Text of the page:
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Skip Navigation LinksJRI > Archive > July-September 2016, Volume 17, Issue 3 > Challenges of Genetic Screening of In Vitro Fertilized Human Embryos Using Current Technologies



Volume 17, Issue 3, Number 68 / July-September
(Editorial, pages 137-137)


Challenges of Genetic Screening of In Vitro Fertilized Human Embryos Using Current Technologies


PMID: 27478765 (PubMed) - PMCID: PMC4947199


 Corresponding Author
Reproductive Biotechnology Research Center, Avicenna Research Institute, ACECR, Tehran, Iran


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Human is usually sub-fertile in comparison to other mammals; in other words, reproduction process of other mammals is more effective than human. Chromosomal anomalies of early embryos are the major reason for the low fecundity of human per cycle. Most of embryos with major genetic defects may be implanted and it can be followed with stopping of early development and early embryo loss with no tangible evidence of pregnancy. In addition, several studies have shown that more than 70% of embryos from assisted reproductive technologies have genetic anomalies. These anomalies lead to implantation failure or early embryo loss following implantation in IVF cycles (1).
According to the above evidence on in vitro produced embryos, different methods such as PGD and PGS were developed for choosing the best embryos without genetic defects. These methods are based on molecular techniques of Q-PCR, FISH, CGH and SNP microarray, NGS and many other advanced technologies. While several studies approved the efficiency of these techniques, they have different problems that put their effectiveness in doubt over time. For example, the FISH method on blastomers of day three embryos was the choice in the two past decades, but recent evidence revealed that it failed to provide reliable result of PGS on cleavage embryos. Therefore, it has been replaced by the newer techniques such as CGH microarray and SNP microarray over time. However, though the newer techniques have higher degree of accuracy, they always have their own limitations and deficiencies as well (2).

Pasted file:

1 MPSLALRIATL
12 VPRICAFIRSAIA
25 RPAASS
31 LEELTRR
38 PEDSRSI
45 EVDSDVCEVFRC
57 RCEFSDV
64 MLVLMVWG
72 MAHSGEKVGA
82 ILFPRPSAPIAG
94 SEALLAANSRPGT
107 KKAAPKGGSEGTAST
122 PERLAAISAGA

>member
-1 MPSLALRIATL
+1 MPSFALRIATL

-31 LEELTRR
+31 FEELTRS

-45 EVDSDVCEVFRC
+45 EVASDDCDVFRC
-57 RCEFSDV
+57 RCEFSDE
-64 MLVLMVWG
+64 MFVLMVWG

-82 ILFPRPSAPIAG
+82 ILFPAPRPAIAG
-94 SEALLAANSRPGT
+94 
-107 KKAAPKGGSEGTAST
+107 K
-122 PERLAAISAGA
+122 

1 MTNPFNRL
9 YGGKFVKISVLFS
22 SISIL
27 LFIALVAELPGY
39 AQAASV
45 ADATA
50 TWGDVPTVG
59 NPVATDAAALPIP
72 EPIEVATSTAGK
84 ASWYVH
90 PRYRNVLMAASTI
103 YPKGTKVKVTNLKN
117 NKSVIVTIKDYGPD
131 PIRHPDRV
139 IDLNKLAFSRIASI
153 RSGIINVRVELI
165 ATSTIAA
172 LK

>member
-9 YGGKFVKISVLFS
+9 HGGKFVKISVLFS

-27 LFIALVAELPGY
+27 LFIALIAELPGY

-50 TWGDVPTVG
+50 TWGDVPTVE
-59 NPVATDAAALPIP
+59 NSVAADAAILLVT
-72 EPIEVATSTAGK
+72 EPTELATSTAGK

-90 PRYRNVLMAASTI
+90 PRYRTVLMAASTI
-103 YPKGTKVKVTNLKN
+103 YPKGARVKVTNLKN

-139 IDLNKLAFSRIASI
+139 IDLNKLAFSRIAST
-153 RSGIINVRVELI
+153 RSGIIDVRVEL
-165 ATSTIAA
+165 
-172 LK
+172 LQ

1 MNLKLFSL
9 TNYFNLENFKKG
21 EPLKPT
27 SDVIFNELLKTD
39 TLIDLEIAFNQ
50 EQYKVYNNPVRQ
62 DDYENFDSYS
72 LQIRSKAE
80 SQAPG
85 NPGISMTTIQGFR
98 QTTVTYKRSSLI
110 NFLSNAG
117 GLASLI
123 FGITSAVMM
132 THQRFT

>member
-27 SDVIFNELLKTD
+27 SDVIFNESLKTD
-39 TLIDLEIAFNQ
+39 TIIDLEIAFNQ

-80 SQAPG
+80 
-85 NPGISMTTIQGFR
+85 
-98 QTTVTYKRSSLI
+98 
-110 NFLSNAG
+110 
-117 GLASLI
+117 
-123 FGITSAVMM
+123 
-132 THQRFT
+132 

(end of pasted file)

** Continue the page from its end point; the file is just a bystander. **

Alternatively, the poor results of PDG and PGS on day three embryos lead to performing the embryo biopsy on blastocyst on day five after fertilization. Although the quantity and quality of biopsied cells are better than day three embryos, this area already raised issues such as suspicion about its limitations and deficiencies like epigenetic changes due to prolonged in vitro culture, self-correction potency for chromosomal anomalies of early embryo, different origins of biopsied cells from trophoectoderm against ICM and several other limitations. Furthermore, today in the scientific community and the media, application of the expensive technique of next generation of sequencing (NGS) is recommended for genetic screening of IVF embryos. Preliminary data using this technology reported the increase of ART outcomes up to %70-80. Based on these results, this technique may have high accuracy and reliability. However, its wide application in large portion of infertile couples, especially those with repeated IVF failure (RIF), repeated pregnancy loss (RPL) and the patients older than 40 years requires further investigation (3). Currently, application of this technique will impose huge cost on couples and if its accuracy and precision is in doubt, it may lead to loss of a large number of embryos that have the potential of implantation and live birth. In addition, the interpretation of the large volume of data from NGS is not very simple. Many of these findings may indicate normal variations or corrective potential of embryos may ameliorate most of them. So, as long as validation of the effectiveness of this technique or innovation of newer techniques with maximum sensitivity and specificity is required, care should be taken in prescribing these techniques to infertile couples.



References
  1. Munné S, Cohen J. Chromosome abnormalities in human embryos. Hum Reprod Update. 1998;4 (6):842-55.   [PubMed]
  2. Brezina PR, Kutteh WH, Bailey AP, Ke RW. Preimplantation genetic screening (PGS) is an excellent tool, but not perfect: a guide to counseling patients considering PGS. Fertil Steril. 2016;105(1):49-50.   [PubMed]
  3. Ly KD, Agarwal A, Nagy ZP. Preimplantation genetic screening: does it help or hinder IVF treatment and what is the role of the embryo? J Assist Reprod Genet. 2011 Sep;28(9):833-49.   [PubMed]



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